15. The question is whether the second part of s. 304 can be madeapplicable. The second part no doubt speaks of knowledge and does not refer tointention which has been segregated in the first part. But knowledge is theknowledge of the likelihood of death. Can it be said that when three or fourpersons start beating a man with heavy lathis, each hitting his blow with thecommon intention of severely beating him and each possessing the knowledge thatdeath was the likely result of the beating, the requirements of s. 304, Part IIare not satisfied in the case of each of them If it could be said thatknowledge of this type was possible in the case of each one of the appellants,there is no reason why s. 304, Part II cannot be read with s. 34. The commonintention is with regard to the criminal act, i.e., the act of beating. If theresult of the beating is the death of the victim, and if each of the assailantspossesses the knowledge that death is the likely consequence of the criminalact, i.e., beating, there is no reason why s. 34 or s. 35 should not be readwith the second part of s. 304 to make each liable individually.
16. This matter has been elaborately considered in the judgment of Lodge J.and again in the Full Bench decision of the Allahabad High Court. We do notthink that we need say more on this, because we are in agreement with thedecision given by the majority in the Calcutta High Court case and the FullBench decision of the Allahabad High Court. It appears to us that in othercases doubt was felt because s. 304 is in two parts, and first part isconcerned with culpable homicide committed with two types of intention and thesecond part with culpable homicide committed with a particular knowledge. Itappears that it was felt that s. 34, which deals with common intention, couldnot be read with the second part of s. 304. In our opinion, the learned Judgeswho held that view and we say it respectfully fell into the error of viewingthe second part of s. 304 divorced from common intention whatever. A person doesnot do an act except with a certain intention, and the common intention whichis requisite for the application of s. 34 is the common intention ofperpetrating a particular act. Previous concert which is insisted upon is themeeting of the minds regarding the achievement of a criminal act. Thatcircumstance is completely fulfilled in a case like the present where a largenumber of persons attack an individual, chase him, throw him on the ground andbeat him till he dies. Even if the offence does not come to the grade ofmurder, and is only culpable homicide not amounting to murder, there is nodoubt whatever that the offence is shared by all of them, and s. 34 then makesthe responsibility several if there was a knowledge possessed by each of themthat death was likely to be caused as a result of that beating. Thiscircumstance is completely fulfilled in the present case, and we are,therefore, satisfied that the conviction of the appellants was proper, and seeno reason to interfere.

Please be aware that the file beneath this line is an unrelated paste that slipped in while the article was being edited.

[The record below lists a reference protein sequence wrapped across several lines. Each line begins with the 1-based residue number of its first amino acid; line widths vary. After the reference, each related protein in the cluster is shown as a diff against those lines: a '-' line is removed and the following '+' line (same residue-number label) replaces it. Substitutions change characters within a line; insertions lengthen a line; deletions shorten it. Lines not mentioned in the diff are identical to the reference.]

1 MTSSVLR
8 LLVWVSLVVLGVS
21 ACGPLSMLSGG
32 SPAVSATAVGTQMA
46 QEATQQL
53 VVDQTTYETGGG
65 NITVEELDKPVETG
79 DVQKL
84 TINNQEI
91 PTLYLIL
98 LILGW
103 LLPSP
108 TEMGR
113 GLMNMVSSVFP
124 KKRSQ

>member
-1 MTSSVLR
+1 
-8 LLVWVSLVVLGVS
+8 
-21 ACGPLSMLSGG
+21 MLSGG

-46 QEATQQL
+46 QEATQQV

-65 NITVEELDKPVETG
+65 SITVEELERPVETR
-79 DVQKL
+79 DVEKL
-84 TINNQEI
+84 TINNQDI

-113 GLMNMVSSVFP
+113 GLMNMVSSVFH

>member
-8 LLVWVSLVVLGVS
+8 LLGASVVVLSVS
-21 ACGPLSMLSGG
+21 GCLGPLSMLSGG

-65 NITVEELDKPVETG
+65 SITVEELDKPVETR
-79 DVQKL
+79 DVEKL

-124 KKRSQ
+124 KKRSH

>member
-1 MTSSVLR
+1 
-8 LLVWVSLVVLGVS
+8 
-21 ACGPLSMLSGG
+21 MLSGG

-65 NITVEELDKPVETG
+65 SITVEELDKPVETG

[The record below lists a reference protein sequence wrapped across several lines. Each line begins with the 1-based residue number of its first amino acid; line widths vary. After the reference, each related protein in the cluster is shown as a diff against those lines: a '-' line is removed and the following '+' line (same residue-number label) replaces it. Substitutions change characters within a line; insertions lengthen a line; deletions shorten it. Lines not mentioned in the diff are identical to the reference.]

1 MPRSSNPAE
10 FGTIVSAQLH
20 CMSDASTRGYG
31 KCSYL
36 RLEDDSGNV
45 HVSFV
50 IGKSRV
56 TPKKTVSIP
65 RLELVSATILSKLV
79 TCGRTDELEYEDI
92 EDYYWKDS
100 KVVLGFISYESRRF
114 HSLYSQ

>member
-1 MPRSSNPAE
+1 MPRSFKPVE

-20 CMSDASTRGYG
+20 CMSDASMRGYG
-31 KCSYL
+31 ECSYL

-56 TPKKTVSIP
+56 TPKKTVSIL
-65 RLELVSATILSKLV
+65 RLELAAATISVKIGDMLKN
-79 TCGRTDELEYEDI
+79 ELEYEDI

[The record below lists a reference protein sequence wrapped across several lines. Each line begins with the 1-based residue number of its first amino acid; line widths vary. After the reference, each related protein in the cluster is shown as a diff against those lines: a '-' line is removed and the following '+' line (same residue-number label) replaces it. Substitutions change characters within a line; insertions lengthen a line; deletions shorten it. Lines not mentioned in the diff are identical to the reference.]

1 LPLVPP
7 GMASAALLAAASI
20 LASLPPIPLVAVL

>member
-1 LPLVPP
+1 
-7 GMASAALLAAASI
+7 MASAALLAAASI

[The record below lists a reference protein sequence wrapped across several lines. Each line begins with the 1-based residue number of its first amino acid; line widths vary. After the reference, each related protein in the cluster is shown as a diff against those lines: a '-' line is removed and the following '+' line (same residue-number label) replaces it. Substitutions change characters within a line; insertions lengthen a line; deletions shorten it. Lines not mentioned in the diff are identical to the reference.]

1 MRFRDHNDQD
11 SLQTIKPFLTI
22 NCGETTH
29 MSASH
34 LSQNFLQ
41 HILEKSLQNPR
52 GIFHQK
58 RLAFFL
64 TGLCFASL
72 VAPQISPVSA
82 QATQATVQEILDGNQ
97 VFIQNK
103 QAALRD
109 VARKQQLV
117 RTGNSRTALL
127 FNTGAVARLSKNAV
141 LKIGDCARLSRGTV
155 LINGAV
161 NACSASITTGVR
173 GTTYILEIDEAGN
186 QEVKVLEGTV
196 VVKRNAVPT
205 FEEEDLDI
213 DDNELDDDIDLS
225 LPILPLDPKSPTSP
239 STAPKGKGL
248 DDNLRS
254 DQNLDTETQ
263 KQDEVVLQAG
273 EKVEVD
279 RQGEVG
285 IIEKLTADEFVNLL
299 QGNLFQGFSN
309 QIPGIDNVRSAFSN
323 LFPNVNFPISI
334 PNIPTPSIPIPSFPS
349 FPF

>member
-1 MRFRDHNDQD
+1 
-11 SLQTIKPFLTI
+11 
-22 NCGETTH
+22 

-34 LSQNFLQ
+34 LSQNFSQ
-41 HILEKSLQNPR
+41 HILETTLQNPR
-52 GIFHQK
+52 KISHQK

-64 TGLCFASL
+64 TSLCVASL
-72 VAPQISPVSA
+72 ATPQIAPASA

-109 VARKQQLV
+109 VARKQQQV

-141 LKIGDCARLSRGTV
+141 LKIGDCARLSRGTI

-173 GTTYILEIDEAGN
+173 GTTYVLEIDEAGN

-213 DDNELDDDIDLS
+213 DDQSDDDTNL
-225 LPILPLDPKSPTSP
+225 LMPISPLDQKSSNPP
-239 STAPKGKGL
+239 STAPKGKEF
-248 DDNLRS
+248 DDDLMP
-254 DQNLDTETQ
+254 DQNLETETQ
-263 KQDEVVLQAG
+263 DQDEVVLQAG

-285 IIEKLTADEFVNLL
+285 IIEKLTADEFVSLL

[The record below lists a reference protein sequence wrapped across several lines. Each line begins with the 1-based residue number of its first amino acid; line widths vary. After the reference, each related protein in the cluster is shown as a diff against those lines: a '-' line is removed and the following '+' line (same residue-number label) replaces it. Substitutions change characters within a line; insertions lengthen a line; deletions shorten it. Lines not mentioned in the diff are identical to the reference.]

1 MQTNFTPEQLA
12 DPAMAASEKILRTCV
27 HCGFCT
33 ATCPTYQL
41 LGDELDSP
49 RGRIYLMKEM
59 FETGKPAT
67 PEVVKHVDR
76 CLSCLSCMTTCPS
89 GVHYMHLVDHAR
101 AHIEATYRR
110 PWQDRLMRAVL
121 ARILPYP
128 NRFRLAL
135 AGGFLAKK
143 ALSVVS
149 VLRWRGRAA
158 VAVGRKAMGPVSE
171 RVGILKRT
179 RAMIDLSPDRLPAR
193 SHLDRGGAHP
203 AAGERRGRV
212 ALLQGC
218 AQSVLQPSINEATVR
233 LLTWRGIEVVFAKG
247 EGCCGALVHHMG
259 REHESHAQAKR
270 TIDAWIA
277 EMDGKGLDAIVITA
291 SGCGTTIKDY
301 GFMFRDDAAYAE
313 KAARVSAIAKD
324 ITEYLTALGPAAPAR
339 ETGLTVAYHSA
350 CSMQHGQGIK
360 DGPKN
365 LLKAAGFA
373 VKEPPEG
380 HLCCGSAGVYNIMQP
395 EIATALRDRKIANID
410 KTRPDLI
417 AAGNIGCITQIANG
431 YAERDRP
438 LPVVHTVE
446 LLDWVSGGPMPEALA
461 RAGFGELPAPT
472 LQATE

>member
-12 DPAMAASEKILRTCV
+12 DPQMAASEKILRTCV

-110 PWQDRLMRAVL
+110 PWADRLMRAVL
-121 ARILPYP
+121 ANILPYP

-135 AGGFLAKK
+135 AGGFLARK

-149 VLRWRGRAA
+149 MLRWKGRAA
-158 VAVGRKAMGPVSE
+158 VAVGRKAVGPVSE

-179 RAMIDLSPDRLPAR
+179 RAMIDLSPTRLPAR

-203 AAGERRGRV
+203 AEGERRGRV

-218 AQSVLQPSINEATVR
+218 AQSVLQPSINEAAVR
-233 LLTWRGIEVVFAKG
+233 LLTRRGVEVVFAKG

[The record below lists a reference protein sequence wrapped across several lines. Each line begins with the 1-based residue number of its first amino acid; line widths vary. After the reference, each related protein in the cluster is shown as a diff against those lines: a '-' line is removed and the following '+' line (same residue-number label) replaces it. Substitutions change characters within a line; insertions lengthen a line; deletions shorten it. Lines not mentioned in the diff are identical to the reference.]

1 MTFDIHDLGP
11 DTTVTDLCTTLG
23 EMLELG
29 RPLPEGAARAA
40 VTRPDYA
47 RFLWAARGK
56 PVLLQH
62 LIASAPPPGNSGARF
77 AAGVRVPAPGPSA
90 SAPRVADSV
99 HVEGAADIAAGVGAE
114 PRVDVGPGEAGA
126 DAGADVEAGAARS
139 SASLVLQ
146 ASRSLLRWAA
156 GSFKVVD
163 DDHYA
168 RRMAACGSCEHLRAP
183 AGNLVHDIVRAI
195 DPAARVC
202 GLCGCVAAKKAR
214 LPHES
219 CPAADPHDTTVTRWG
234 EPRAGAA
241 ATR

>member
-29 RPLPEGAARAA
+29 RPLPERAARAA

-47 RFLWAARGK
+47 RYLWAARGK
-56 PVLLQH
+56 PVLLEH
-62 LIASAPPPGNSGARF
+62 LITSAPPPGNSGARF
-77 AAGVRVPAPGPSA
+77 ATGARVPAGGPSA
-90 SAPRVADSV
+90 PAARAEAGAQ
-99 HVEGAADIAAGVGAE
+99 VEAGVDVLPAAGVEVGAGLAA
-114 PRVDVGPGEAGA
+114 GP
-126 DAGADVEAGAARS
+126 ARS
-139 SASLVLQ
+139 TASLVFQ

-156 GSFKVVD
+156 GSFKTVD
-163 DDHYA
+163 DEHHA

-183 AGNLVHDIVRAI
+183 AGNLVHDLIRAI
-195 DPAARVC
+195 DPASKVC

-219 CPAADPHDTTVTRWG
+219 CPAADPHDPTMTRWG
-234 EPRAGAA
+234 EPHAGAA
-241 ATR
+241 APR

17. In the result, the appeal fails and is dismissed.
18. Appeal dismissed.